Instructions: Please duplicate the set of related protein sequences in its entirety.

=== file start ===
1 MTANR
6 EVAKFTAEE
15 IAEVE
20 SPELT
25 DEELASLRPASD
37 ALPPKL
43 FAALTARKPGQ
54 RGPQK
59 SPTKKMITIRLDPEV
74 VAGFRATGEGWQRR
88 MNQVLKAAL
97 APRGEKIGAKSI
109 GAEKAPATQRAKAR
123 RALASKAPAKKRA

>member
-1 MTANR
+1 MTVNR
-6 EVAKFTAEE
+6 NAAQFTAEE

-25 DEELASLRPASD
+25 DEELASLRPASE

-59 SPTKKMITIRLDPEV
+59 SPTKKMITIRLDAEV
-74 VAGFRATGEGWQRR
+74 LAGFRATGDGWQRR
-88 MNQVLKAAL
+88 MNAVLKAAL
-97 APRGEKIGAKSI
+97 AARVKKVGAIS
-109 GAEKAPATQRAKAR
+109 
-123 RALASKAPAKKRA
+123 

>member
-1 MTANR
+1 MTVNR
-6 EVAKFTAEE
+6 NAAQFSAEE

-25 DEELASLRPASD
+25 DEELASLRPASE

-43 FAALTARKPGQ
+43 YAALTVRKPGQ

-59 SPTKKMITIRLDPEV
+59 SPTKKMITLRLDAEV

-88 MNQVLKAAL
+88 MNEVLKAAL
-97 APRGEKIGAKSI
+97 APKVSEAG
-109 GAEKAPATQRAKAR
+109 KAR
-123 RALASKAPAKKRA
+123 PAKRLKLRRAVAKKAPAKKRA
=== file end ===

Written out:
1 MTANR
6 EVAKFTAEE
15 IAEVE
20 SPELT
25 DEELASLRPASD
37 ALPPKL
43 FAALTARKPGQ
54 RGPQK
59 SPTKKMITIRLDPEV
74 VAGFRATGEGWQRR
88 MNQVLKAAL
97 APRGEKIGAKSI
109 GAEKAPATQRAKAR
123 RALASKAPAKKRA

>member
-1 MTANR
+1 MTVNR
-6 EVAKFTAEE
+6 NAAQFTAEE

-25 DEELASLRPASD
+25 DEELASLRPASE

-59 SPTKKMITIRLDPEV
+59 SPTKKMITIRLDAEV
-74 VAGFRATGEGWQRR
+74 LAGFRATGDGWQRR
-88 MNQVLKAAL
+88 MNAVLKAAL
-97 APRGEKIGAKSI
+97 AARVKKVGAIS
-109 GAEKAPATQRAKAR
+109 
-123 RALASKAPAKKRA
+123 

>member
-1 MTANR
+1 MTVNR
-6 EVAKFTAEE
+6 NAAQFSAEE

-25 DEELASLRPASD
+25 DEELASLRPASE

-43 FAALTARKPGQ
+43 YAALTVRKPGQ

-59 SPTKKMITIRLDPEV
+59 SPTKKMITLRLDAEV

-88 MNQVLKAAL
+88 MNEVLKAAL
-97 APRGEKIGAKSI
+97 APKVSEAG
-109 GAEKAPATQRAKAR
+109 KAR
-123 RALASKAPAKKRA
+123 PAKRLKLRRAVAKKAPAKKRA